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Home Sellers: How to Stay a Step Ahead of Buyers

The author of 'Next Generation Real Estate' has eight tips to get your price

By Brendon DeSimone

The author of 'Next Generation Real Estate' has eight tips to get your price

(This article is adapted from Next Generation Real Estate: New Rules for Smarter Home Buying & Faster Selling by Brendon DeSimone.)

If you’re aiming to sell your home to what I call today’s “next generation” buyer, you need to get into the mind of that potential buyer.

And if you haven’t sold a home in a while, be prepared for much more knowledgeable buyers than in the past. The information buyers collect about your house, whether good or bad, can be used in your favor, as long as you anticipate what might arise in their minds.

(MORE: How Boomers Can Hook Millennial Buyers)

Doing some reconnaissance work in advance will inform you about things you may not have planned for and will allow you to take corrective actions before you put your home on the market. The goal is to eliminate as many red flags as possible in advance. That’s smart selling and more money in your pocket at closing.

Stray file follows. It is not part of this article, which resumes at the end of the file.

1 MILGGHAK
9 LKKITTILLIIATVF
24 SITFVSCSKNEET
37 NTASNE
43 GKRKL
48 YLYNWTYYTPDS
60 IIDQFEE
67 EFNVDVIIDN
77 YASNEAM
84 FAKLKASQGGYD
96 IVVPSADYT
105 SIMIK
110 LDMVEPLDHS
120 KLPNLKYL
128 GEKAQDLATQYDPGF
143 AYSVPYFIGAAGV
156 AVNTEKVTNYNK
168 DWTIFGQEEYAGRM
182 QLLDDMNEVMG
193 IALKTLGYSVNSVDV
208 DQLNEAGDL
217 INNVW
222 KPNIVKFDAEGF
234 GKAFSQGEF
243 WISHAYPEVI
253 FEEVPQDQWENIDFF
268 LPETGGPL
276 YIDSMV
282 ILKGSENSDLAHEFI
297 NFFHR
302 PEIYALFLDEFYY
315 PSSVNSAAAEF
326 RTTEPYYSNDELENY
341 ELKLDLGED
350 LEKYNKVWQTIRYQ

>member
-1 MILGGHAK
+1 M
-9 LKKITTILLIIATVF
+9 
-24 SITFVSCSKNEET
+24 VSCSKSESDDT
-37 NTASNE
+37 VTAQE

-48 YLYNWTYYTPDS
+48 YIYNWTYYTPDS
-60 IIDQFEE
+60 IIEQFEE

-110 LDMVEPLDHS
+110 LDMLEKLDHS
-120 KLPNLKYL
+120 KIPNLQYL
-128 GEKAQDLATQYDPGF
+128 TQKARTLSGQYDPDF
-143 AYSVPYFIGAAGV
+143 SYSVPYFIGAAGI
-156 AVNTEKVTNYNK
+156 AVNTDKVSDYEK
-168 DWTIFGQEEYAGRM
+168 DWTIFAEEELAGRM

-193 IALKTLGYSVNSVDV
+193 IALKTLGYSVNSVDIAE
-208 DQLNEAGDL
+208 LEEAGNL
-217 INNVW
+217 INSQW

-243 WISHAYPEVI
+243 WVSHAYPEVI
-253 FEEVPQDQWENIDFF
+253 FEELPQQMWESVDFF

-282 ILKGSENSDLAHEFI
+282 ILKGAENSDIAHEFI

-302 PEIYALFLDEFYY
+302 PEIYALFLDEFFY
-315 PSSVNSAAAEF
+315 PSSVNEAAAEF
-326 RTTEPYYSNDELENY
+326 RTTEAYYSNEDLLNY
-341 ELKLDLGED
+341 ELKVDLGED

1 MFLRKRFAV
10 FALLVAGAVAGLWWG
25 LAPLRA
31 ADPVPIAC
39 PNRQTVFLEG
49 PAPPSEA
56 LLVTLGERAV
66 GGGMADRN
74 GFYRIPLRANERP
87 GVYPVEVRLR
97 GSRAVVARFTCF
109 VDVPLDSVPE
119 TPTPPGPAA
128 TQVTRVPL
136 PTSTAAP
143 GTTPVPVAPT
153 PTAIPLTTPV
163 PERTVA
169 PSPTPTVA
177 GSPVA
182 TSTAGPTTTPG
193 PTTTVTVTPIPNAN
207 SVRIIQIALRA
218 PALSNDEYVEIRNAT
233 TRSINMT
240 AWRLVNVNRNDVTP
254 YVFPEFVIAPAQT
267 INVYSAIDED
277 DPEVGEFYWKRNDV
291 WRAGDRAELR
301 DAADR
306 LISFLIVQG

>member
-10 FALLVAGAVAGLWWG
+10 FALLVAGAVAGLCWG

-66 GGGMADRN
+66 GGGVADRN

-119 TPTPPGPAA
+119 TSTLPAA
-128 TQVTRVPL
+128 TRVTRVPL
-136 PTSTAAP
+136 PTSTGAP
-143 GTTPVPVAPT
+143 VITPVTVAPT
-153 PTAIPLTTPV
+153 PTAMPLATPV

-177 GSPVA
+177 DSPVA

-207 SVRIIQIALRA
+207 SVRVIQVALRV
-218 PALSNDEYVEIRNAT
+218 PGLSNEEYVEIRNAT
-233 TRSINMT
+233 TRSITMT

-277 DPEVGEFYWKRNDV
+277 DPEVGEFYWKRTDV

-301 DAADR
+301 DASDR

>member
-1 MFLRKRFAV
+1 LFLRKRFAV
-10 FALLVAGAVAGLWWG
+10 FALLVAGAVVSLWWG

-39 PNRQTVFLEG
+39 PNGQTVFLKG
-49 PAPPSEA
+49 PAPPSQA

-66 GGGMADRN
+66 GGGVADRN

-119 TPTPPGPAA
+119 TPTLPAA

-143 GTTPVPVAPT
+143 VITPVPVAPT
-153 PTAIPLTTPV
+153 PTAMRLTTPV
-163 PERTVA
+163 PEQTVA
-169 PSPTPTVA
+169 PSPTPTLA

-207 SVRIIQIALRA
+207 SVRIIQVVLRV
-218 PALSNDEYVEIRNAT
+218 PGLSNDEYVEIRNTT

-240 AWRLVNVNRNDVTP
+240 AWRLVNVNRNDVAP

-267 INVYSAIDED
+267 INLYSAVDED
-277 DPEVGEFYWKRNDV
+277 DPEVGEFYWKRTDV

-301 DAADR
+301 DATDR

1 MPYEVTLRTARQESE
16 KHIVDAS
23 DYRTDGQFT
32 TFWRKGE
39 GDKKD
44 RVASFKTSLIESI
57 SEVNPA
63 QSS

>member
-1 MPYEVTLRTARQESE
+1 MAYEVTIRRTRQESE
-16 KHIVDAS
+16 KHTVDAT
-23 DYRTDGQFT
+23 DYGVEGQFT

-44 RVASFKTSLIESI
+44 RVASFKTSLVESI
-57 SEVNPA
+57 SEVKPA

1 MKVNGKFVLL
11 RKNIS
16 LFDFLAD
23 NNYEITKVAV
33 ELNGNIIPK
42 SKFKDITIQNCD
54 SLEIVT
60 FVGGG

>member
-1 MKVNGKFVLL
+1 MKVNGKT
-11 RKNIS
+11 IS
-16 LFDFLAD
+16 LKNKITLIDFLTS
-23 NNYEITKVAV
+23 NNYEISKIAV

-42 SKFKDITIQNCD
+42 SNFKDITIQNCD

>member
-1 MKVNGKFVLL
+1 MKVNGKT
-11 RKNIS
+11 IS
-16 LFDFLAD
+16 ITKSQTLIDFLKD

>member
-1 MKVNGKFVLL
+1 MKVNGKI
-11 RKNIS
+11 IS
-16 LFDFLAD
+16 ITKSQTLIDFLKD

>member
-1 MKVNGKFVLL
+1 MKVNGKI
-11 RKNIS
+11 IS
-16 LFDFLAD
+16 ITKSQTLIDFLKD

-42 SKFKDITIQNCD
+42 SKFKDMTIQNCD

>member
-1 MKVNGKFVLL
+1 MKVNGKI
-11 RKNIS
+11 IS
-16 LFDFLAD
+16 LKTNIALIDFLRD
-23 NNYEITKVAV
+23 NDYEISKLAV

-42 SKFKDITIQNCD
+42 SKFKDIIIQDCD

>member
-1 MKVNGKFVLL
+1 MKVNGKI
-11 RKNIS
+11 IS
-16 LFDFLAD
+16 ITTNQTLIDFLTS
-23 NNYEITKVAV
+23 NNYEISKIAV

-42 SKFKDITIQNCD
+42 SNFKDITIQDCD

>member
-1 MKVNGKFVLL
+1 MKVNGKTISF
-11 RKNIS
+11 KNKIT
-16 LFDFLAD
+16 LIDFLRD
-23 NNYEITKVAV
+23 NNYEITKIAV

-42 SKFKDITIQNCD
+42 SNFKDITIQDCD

Here are eight things you can do to stay one step ahead of the Next Generation buyer:

1. Google your address. You never know what will come up when you do.

I received a frantic email from a frantic seller who explained that five years earlier his bike was stolen out of his open garage. He filed a police report, which the neighborhood newspaper picked up. The seller had forgotten about this incident, but after the buyers Googled the address, they became concerned about crime and safety there.

Any number of things could come up in a search of your property address. Googling it ahead of time will allow you to come up with a strategy should questions arise.

(MORE: The End of the Suburbs)

2. Google Street View your block. I once took a listing on the ground floor of a three-story building in San Francisco. The windows were at sidewalk level and they had bars on them from years earlier. As part of the prepping process, we gave the home a new paint job and built out a small garden on the sidewalk next to the home to create a buffer between people walking on the sidewalk and the home.

Unbeknownst to us, a serious buyer Googled the address and looked on Street View. There was the same home, with a bad paint job and bars on the windows. It looked like a different home altogether and raised a huge red flag to the buyer about safety in the neighborhood.

3. Research your home at the local building or planning department. Nearly every municipality has online access to public records of each property. In the past, potential buyers had to spend hours scanning the microfiche in the basement of town hall to do their research. Today, they can do so with just a few clicks.

What should you be on the look out for?